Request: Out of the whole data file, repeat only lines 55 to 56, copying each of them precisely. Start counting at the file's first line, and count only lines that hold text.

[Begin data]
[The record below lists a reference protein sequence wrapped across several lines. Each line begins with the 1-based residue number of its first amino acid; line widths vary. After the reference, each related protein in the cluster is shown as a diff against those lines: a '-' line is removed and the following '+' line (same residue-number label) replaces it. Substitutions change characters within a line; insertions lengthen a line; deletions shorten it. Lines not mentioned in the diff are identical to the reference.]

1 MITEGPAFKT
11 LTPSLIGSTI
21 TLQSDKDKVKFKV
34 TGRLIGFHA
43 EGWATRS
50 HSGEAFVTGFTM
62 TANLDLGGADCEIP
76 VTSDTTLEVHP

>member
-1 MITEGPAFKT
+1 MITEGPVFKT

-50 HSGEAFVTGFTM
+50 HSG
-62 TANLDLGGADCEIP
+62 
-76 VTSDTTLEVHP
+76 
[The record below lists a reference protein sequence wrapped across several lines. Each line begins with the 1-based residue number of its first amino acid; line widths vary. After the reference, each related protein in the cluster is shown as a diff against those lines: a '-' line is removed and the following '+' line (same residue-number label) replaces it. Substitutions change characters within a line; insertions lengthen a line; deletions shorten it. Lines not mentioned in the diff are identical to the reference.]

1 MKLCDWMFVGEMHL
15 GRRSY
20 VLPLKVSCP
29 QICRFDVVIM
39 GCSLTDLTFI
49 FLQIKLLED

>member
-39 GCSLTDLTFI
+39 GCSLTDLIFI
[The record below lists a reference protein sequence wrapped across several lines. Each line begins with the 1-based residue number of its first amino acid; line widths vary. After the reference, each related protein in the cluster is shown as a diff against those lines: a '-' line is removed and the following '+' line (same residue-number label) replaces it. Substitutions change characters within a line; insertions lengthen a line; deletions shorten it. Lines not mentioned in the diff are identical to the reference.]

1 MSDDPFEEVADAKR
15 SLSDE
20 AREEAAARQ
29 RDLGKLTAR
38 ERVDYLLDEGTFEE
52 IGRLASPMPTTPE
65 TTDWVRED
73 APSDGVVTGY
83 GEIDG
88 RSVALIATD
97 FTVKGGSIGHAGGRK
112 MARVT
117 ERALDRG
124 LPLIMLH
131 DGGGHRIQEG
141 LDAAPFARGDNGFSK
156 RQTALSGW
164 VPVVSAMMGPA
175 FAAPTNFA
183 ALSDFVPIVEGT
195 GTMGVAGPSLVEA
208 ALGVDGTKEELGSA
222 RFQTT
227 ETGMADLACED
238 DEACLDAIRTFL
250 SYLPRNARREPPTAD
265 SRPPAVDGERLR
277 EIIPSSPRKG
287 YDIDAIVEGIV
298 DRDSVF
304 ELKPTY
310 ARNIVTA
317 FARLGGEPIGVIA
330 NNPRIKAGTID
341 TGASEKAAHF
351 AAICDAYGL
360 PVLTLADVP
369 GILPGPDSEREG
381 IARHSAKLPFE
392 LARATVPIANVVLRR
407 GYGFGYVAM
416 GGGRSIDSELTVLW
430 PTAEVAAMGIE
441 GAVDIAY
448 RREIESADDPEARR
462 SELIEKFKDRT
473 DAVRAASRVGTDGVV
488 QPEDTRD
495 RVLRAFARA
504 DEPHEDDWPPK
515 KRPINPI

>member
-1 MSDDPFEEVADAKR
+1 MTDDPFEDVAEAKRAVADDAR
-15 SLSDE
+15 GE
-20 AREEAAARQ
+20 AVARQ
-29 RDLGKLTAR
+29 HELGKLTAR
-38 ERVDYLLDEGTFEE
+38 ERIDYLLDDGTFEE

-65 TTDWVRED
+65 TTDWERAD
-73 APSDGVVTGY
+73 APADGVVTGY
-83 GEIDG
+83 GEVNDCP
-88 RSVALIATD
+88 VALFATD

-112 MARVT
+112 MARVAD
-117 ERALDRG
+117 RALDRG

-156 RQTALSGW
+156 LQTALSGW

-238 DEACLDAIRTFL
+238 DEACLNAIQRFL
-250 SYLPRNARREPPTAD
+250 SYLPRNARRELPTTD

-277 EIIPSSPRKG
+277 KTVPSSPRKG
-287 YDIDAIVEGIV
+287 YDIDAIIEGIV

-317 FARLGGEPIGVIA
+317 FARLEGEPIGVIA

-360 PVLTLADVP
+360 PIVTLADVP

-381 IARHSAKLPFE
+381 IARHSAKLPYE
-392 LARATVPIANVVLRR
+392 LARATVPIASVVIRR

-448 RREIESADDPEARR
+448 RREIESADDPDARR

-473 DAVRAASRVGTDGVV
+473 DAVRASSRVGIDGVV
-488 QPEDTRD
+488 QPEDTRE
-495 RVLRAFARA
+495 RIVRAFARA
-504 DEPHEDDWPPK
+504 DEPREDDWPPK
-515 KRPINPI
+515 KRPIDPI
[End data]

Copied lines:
250 SYLPRNARREPPTAD
265 SRPPAVDGERLR